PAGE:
Life-saving Yemeni group wins 2011 Nansen Refugee Award

Press Releases, 13 September 2011

GENEVA, 13 September, 2011 The Office of the United Nations High Commissioner for Refugees (UNHCR) today announced that the winner of this year's Nansen Refugee Award is the Society for Humanitarian Solidarity (SHS) of Yemen. The US$100,000 Award recognizes the 290 staff of SHS, and its founder, Nasser Salim Ali Al-Hamairy, for their "dedicated service to providing life-saving assistance to thousands of refugees and migrants who arrive on the shores of Yemen every year" after crossing the Gulf of Aden by boat.

Desperate to escape violence, drought and poverty in the Horn of Africa, thousands of refugees and migrants put their lives in the hands of human smugglers and cross the Red Sea and the Gulf of Aden in crowded and often unseaworthy boats. Some of those who take this perilous journey are beaten or abused, arriving traumatized and ill on the Yemeni coast. SHS staff monitor about a third of Yemen's 2,000 kilometre-long coastline, picking up survivors, providing emergency care and, all too often, burying those who die en route.

Some 60,000 people have made sea crossings to Yemen so far in 2011 higher than the total for all of 2010. It is estimated that at least 120 people have drowned trying to make the journey.

"Thousands of refugees owe their survival to the people working for the Society for Humanitarian Solidarity," said UN High Commissioner for Refugees António Guterres about the winner. "Their complete dedication to the service of mankind deserves this global recognition and support."

SHS founder Nasser Salim Ali Al-Hamairy said, "Winning the Nansen Award has given us a big boost. Our work is a humanitarian duty… that has to be done under any circumstance." He added that he would use the Nansen platform to call on the international community to "intensify efforts to improve the situation in Somalia to help dissuade people from attempting the risky crossing."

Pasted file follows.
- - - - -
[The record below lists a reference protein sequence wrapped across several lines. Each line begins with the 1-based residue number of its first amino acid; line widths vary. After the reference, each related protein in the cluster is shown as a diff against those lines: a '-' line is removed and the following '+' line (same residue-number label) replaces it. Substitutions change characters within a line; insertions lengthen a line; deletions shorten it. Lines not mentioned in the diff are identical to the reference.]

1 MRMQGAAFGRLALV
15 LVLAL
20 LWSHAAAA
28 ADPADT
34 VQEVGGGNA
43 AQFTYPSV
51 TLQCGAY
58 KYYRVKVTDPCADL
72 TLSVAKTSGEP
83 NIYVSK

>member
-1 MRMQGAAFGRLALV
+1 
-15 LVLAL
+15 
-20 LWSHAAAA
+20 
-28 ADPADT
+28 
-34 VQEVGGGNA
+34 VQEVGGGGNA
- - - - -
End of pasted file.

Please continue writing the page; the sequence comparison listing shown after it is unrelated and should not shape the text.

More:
The Nansen Refugee Award was created in 1954 in honour of Fridtjof Nansen, Norwegian explorer, scientist and the first League of Nations High Commissioner for Refugees. It is given annually to an individual or organization for outstanding work on behalf of refugees. The Award consists of a commemorative medal and a US$100,000 monetary prize donated by the governments of Switzerland and Norway. The winner can donate the money to a cause of his or her choice. The Nansen Award ceremony will take place on 3 October in Geneva.

Photographs and video footage of SHS in action are available for media use.

All media materials are available here: http://www.unhcr.org/nansenaward2011

Note to Editors:

The Nansen Refugee Award Ceremony will take place on Monday, 3 October 2011 in Geneva, Switzerland. Hosted by British former journalist and politician Martin Bell, OBE, this year's laureate will be honoured by performances by Colombian musician and humanitarian Juanes and Norwegian singer Sivert Høyem.

Content from the ceremony is available for TV broadcast. Interested broadcasters should contact Susannah Lovatt, E-mail Lovatt.

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The Nansen Refugee Award

The Nansen Refugee Award

Given to individuals or organizations for outstanding service in the cause of refugees.

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2008 Nansen Refugee Award

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Christopher Clark, a former officer with the British armed forces, became manager of the UN Mine Action Coordination Centre-South Lebanon (UNMACC-SL) n 2003. His teams have detected and destroyed tons of unexploded ordnance (UXO) and tens of thousands of mines. This includes almost 145,000 submunitions (bomblets from cluster-bombs) found in southern Lebanon since the five-week war of mid-2006.

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Accepting the award, Barankitse said her work was inspired by one single goal: peace. "Accept your fellow man, sit down together, make this world a world of brothers and sisters," she said. "Nothing resists love, that's the message that I want to spread."

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